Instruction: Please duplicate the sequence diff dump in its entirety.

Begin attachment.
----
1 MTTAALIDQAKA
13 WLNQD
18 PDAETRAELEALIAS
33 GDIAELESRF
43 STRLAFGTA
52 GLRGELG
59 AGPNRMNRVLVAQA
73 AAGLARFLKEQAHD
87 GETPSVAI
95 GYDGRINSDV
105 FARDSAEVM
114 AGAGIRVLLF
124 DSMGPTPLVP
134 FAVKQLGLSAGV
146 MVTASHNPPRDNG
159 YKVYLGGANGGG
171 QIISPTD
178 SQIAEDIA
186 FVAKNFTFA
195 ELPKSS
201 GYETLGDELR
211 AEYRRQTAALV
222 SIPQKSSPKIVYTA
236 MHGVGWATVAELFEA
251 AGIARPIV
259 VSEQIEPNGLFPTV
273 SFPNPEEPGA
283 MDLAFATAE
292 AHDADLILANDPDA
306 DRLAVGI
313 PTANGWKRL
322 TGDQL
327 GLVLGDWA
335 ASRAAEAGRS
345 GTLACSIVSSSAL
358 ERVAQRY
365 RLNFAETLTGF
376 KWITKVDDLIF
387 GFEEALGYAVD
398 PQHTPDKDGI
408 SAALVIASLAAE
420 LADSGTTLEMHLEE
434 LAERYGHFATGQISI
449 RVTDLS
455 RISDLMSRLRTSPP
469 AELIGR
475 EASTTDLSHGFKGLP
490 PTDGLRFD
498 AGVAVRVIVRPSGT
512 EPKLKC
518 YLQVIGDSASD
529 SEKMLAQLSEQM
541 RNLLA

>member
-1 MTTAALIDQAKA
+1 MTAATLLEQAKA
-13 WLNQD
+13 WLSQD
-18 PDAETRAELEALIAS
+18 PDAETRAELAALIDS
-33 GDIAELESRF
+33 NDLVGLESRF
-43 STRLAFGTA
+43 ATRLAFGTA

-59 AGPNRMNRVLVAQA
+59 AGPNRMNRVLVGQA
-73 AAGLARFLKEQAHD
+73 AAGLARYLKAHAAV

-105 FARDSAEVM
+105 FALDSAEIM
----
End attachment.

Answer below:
1 MTTAALIDQAKA
13 WLNQD
18 PDAETRAELEALIAS
33 GDIAELESRF
43 STRLAFGTA
52 GLRGELG
59 AGPNRMNRVLVAQA
73 AAGLARFLKEQAHD
87 GETPSVAI
95 GYDGRINSDV
105 FARDSAEVM
114 AGAGIRVLLF
124 DSMGPTPLVP
134 FAVKQLGLSAGV
146 MVTASHNPPRDNG
159 YKVYLGGANGGG
171 QIISPTD
178 SQIAEDIA
186 FVAKNFTFA
195 ELPKSS
201 GYETLGDELR
211 AEYRRQTAALV
222 SIPQKSSPKIVYTA
236 MHGVGWATVAELFEA
251 AGIARPIV
259 VSEQIEPNGLFPTV
273 SFPNPEEPGA
283 MDLAFATAE
292 AHDADLILANDPDA
306 DRLAVGI
313 PTANGWKRL
322 TGDQL
327 GLVLGDWA
335 ASRAAEAGRS
345 GTLACSIVSSSAL
358 ERVAQRY
365 RLNFAETLTGF
376 KWITKVDDLIF
387 GFEEALGYAVD
398 PQHTPDKDGI
408 SAALVIASLAAE
420 LADSGTTLEMHLEE
434 LAERYGHFATGQISI
449 RVTDLS
455 RISDLMSRLRTSPP
469 AELIGR
475 EASTTDLSHGFKGLP
490 PTDGLRFD
498 AGVAVRVIVRPSGT
512 EPKLKC
518 YLQVIGDSASD
529 SEKMLAQLSEQM
541 RNLLA

>member
-1 MTTAALIDQAKA
+1 MTAATLLEQAKA
-13 WLNQD
+13 WLSQD
-18 PDAETRAELEALIAS
+18 PDAETRAELAALIDS
-33 GDIAELESRF
+33 NDLVGLESRF
-43 STRLAFGTA
+43 ATRLAFGTA

-59 AGPNRMNRVLVAQA
+59 AGPNRMNRVLVGQA
-73 AAGLARFLKEQAHD
+73 AAGLARYLKAHAAV

-105 FARDSAEVM
+105 FALDSAEIM